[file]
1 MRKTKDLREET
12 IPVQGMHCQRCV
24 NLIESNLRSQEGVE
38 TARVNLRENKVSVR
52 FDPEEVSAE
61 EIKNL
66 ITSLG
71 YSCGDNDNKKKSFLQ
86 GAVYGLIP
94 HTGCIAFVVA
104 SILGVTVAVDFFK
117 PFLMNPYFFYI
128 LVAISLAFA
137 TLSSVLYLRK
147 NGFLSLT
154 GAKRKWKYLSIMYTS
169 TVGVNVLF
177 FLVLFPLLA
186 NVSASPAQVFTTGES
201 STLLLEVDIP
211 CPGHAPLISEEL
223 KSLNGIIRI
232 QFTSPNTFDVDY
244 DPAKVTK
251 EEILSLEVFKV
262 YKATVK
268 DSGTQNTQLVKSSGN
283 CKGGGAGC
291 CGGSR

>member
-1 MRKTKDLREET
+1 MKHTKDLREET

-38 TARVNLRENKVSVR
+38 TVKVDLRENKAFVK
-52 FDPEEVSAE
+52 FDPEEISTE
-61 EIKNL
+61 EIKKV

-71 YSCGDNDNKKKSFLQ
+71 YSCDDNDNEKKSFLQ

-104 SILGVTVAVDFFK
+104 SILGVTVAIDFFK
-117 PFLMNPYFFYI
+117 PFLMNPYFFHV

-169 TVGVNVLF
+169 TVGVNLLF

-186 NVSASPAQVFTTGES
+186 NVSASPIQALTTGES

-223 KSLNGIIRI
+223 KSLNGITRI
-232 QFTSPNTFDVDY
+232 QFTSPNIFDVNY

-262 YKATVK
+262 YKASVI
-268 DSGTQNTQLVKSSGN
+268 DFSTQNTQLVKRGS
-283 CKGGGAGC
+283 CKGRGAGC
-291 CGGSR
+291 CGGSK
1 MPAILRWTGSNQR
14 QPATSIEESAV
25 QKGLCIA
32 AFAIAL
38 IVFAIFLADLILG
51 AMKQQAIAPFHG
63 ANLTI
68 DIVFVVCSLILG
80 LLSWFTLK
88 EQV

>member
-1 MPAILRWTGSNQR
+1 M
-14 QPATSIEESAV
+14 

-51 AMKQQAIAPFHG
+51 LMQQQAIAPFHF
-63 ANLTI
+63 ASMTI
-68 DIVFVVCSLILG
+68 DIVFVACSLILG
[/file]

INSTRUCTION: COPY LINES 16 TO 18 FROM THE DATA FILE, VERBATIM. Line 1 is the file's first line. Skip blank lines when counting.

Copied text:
154 GAKRKWKYLSIMYTS
169 TVGVNVLF
177 FLVLFPLLA